How Much is Too Much – The Mental Side
In my exploration “How much is too much?” there are many different ways to look at this. Sure; everyone can reason that “they WANT to be in the gym, so how am I supposed to stop them?” Seriously though, is that a truly valid argument? Aren’t we the parents and isn’t it our job to make informed decisions and guide them? We have to say no from time to time. I mean, my 8 year old wants to eat ice cream for supper. With the reasoning we use for allowing them to be in the gym all the time (but they WANT to. . .), how can I say “no”?
Hold on – I know it isn’t the same thing. Exercise is healthy, right? They want to exercise. They want to do physical activity as opposed to sitting in front of the TV or computer. Isn’t it good that they want to exercise every day and work on their skills? It shows dedication, commitment and it will develop character. How can THAT be wrong?
With me being me (ever the researcher) I immediately hit all of my youth sports websites and Googled to my little heart’s content on the topic. I actually found a lot of blog pieces, stories and research on the topic of youth in sports and the effects. There were both positive and negative sides to things, but I was beyond that. I wanted to know how this would have ill effects on my child – and all of the other children that participate in youth sports. Is it good to allow them to “hyper-focus” on one sport and live, breathe and die by the sport? How much is too much?
The results are interesting to say the least. Jacqueline Stenson, author of “Pushing Too Hard Too Young” for nbcnews.com, writes –
“The scenario often goes something like this: Eager to nurture the next A-Rod or Michelle Kwan, parents enroll their 5- or 6-year-olds in a competitive sports league or program. Over the next few years, training intensifies and expands to the off-season, making practice essential year-round. Youngsters may join more than one league or a traveling team. They may have to sacrifice other interests and give up most of the down time that allows them to just be kids.
“Soon the stakes get higher because many parents and coaches play to win. Winning means recognition and that could lead to lucrative opportunities – high school championships then college scholarships and perhaps a shot at the pros.”
Well, we don’t quite have professional cheerleading as of yet (give it time. . . If there is money to be made, someone will do it. . .), but we do have the cheer magazines and the “cheerlebrities” that are all over the place. (Before I go on, let me say that I am DISGUSTED by the entire “cheerlebrity” fixation! I have yet to see a cheerleader fly without the bases helping her; so why are we glamourizing the flyer when she can’t do what she does without great bases and an amazing back spot under her. This is a TEAM sport!) It is pressure such as the “cheerlebrity” thing that causes parents to push their kid hard. Any glimmer of promise, and that poor child will have the fun ripped away from them and soon lose the love of the sport they started with. And professionals are seeing kids burning out as early as 9 or 10?? My child has one more year (possibly) before burning out! What are we doing to our children?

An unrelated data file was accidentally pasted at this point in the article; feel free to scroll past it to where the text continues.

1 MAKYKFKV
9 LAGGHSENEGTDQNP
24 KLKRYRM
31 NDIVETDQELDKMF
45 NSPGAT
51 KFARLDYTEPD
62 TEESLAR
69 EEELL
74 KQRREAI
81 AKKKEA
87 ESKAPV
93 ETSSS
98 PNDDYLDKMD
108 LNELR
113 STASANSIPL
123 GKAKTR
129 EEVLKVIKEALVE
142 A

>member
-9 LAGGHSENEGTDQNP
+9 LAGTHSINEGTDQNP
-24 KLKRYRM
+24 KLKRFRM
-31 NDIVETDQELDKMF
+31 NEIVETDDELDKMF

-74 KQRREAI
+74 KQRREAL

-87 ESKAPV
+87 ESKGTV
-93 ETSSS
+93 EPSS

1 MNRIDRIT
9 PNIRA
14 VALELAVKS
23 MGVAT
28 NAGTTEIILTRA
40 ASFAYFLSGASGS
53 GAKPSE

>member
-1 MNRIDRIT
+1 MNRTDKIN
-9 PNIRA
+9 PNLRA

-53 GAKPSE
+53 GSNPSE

Dr. Jordan Metzl, medical director of the Sports Medicine Institute for Young Athletes at the Hospital for Special Surgery in New York City and co-author of “The Young Athlete: A Sports Doctor’s Complete Guide for Parents”, has seen a lot that has frightened him. “Kids sports have become much more competitive,” Dr. Metzl says. “And in general, high-level competition for young athletes is not a great thing.”
Many experts in sports medicine hold this opinion. There is an increased concern about the pressures put on some children to “shine” in their sport of choice. They become at risk for emotional burn-out, develop injuries that plague them for a lifetime, and even turn to performance-enhancing substances to try and gain an edge. Many more, unfortunately, give up on sports and exercise altogether due to their negative associations with their youth.
Youth sports are supposed to be “fun”. They are supposed to enjoy participating in the sport. They are learning the basics and growing, not only as athletes, but as people. They should not be pushed to win just because the coach and/or parents want that. That is the fastest way to destroy your child, according to many of the experts.
Youth fitness researcher Avery Faigenbaum, an associate professor of exercise science at the University of Massachusetts in Boston, has seen a very frightening trend in his surveys. Goals in sports for young kids differ dramatically from those of their parents and coaches, but “most children would rather play on a losing team than sit on the bench of a winning team,” Faigenbaum states. When he asked kids who have quit why they’re not participating in sports any longer, the “typical” response was “It’s not fun anymore”. “They’re getting turned off of sports at a young age, and that’s a sad tale,” says Faigenbaum.
Steve Marshall, an assistant professor of epidemiology and orthopedics at the Injury Prevention Research Center at the University of North Carolina at Chapel Hill, concurs with this phenomenon. “Youth sports have become about more than kids having fun,” Marshall says. “Frankly it’s beginning to get out of control. It’s almost a national obsession.”